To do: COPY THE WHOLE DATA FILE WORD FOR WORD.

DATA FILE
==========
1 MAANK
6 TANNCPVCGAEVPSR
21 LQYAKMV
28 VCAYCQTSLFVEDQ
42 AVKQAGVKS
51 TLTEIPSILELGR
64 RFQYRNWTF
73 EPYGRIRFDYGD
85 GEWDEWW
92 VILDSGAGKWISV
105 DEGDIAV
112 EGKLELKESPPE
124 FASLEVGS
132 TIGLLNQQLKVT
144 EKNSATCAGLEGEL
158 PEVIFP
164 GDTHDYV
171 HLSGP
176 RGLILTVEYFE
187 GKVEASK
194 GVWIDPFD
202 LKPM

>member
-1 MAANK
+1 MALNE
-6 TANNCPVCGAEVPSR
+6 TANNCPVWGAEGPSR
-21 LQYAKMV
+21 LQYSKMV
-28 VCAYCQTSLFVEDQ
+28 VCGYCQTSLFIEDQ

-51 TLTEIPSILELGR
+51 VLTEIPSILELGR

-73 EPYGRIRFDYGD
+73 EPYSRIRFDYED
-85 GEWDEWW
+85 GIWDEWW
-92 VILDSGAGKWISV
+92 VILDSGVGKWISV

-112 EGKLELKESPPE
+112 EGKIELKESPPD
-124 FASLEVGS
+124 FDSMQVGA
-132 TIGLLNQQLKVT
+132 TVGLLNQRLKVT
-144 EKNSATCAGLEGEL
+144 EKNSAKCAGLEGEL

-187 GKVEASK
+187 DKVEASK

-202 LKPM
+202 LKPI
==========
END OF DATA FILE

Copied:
1 MAANK
6 TANNCPVCGAEVPSR
21 LQYAKMV
28 VCAYCQTSLFVEDQ
42 AVKQAGVKS
51 TLTEIPSILELGR
64 RFQYRNWTF
73 EPYGRIRFDYGD
85 GEWDEWW
92 VILDSGAGKWISV
105 DEGDIAV
112 EGKLELKESPPE
124 FASLEVGS
132 TIGLLNQQLKVT
144 EKNSATCAGLEGEL
158 PEVIFP
164 GDTHDYV
171 HLSGP
176 RGLILTVEYFE
187 GKVEASK
194 GVWIDPFD
202 LKPM

>member
-1 MAANK
+1 MALNE
-6 TANNCPVCGAEVPSR
+6 TANNCPVWGAEGPSR
-21 LQYAKMV
+21 LQYSKMV
-28 VCAYCQTSLFVEDQ
+28 VCGYCQTSLFIEDQ

-51 TLTEIPSILELGR
+51 VLTEIPSILELGR

-73 EPYGRIRFDYGD
+73 EPYSRIRFDYED
-85 GEWDEWW
+85 GIWDEWW
-92 VILDSGAGKWISV
+92 VILDSGVGKWISV

-112 EGKLELKESPPE
+112 EGKIELKESPPD
-124 FASLEVGS
+124 FDSMQVGA
-132 TIGLLNQQLKVT
+132 TVGLLNQRLKVT
-144 EKNSATCAGLEGEL
+144 EKNSAKCAGLEGEL

-187 GKVEASK
+187 DKVEASK

-202 LKPM
+202 LKPI